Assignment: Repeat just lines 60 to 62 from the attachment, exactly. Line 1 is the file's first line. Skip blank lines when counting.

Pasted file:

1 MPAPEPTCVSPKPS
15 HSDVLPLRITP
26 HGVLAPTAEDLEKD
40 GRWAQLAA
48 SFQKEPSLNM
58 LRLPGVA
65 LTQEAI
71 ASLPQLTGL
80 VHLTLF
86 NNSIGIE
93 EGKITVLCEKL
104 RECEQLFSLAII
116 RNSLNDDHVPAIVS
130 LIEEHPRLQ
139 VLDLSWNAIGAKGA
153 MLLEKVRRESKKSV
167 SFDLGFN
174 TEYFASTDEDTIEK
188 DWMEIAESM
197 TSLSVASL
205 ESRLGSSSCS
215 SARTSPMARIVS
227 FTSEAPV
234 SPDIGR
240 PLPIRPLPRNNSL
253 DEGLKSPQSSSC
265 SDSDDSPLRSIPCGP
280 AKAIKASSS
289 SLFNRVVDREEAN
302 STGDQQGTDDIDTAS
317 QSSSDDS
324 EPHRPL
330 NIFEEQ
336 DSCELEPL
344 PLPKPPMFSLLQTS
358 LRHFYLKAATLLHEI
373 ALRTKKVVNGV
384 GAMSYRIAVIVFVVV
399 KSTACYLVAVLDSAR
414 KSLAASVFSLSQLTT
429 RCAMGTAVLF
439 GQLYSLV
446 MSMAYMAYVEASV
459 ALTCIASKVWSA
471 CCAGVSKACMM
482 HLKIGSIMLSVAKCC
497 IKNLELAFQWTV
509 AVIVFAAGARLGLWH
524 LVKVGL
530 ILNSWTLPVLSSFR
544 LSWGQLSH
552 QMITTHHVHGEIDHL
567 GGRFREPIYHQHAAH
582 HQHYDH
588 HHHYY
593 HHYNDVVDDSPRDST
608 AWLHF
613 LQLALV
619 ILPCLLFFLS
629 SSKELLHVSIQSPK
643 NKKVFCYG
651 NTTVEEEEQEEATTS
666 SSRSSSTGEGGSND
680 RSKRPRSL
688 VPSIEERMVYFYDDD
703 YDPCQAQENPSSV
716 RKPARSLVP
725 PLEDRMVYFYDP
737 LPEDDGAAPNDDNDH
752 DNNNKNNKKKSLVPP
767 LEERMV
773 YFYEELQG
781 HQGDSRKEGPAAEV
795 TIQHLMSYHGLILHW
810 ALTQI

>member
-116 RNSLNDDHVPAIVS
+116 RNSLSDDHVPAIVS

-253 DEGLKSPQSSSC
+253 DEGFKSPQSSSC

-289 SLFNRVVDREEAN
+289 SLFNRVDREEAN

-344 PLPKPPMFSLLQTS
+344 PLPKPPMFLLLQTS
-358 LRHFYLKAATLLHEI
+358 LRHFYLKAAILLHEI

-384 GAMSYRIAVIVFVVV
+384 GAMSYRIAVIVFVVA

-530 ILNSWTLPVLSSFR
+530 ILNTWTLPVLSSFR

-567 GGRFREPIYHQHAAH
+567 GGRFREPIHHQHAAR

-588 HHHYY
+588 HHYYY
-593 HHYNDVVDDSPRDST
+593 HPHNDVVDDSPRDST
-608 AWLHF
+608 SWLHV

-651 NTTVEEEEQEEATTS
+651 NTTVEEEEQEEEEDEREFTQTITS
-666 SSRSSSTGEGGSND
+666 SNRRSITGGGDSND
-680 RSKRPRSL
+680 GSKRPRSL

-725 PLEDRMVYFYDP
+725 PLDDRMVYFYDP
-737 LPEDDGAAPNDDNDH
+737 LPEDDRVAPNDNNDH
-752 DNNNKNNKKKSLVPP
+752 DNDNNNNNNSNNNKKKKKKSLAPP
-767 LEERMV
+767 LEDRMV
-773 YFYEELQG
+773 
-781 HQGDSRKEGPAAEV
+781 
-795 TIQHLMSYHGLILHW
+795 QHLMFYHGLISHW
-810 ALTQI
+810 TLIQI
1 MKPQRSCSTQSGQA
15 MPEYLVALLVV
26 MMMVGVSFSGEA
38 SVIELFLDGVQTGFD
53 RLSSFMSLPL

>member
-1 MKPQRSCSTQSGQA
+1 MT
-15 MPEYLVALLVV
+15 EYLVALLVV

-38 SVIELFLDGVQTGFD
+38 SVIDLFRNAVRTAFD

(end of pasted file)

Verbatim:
629 SSKELLHVSIQSPK
643 NKKVFCYG
651 NTTVEEEEQEEATTS